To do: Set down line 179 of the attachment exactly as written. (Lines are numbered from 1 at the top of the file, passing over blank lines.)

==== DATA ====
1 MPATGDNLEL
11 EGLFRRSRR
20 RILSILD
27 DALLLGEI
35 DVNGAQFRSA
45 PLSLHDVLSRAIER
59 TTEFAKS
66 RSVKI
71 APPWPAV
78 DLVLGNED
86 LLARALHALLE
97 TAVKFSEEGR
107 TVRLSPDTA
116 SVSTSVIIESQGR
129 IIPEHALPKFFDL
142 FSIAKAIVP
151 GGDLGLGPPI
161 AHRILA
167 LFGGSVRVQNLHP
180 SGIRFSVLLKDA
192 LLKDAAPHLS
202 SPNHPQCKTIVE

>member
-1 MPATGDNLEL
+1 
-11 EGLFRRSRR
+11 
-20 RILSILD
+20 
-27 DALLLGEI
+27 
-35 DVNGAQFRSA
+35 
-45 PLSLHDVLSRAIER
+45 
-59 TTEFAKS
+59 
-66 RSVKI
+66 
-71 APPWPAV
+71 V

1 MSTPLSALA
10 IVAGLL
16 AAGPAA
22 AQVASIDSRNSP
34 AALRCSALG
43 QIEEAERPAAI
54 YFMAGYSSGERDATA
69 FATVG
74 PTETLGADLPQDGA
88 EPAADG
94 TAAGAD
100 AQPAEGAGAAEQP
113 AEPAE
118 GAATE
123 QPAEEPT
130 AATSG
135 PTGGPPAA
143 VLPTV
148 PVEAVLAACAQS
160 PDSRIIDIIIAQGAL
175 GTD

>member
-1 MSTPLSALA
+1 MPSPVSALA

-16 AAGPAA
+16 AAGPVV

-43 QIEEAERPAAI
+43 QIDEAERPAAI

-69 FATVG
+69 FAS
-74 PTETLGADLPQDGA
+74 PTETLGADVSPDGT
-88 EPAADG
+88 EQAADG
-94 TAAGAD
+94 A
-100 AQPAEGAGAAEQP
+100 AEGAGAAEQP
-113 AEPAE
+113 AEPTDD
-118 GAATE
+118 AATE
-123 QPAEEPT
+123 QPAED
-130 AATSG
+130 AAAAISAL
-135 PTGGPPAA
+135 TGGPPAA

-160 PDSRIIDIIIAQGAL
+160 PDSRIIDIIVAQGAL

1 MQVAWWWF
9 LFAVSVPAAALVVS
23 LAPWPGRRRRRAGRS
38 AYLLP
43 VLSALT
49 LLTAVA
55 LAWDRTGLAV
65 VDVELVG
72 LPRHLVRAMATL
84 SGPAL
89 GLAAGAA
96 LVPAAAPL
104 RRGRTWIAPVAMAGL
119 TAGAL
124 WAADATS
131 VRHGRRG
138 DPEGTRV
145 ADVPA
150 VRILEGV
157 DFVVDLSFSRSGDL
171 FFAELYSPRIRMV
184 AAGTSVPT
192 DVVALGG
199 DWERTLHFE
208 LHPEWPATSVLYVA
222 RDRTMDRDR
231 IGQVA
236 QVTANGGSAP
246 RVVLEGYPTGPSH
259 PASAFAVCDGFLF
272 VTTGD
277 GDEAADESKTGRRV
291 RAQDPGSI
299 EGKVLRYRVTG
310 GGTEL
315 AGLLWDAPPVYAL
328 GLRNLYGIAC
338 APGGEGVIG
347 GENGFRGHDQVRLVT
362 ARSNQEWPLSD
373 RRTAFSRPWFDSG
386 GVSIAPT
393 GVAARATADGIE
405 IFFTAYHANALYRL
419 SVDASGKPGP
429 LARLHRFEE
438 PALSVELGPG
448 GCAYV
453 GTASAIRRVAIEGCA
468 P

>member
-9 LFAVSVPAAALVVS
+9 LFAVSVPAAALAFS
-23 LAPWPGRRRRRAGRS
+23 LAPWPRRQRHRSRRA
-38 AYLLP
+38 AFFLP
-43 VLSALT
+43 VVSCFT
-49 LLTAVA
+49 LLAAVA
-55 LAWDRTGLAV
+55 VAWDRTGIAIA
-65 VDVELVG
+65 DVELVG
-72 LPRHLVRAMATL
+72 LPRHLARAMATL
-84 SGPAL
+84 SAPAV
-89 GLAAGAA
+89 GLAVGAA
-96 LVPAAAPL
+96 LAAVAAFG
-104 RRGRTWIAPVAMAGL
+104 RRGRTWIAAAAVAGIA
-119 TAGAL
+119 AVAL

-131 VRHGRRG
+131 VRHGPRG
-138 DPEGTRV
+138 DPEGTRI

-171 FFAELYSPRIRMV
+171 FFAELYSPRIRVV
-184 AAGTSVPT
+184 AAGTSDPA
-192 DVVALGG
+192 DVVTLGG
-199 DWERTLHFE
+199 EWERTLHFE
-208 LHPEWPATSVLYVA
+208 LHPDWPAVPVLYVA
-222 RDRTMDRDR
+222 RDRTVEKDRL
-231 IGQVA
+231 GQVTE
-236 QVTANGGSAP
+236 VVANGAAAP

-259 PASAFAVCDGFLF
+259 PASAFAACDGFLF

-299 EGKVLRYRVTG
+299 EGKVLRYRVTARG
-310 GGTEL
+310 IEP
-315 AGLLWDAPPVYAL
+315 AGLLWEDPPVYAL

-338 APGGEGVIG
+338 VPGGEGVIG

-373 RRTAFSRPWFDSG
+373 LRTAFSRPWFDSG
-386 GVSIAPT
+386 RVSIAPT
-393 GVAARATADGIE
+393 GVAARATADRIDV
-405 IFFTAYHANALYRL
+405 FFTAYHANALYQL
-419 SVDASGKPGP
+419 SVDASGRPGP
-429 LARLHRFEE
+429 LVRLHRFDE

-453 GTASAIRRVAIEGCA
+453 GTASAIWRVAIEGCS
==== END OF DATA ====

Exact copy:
-199 DWERTLHFE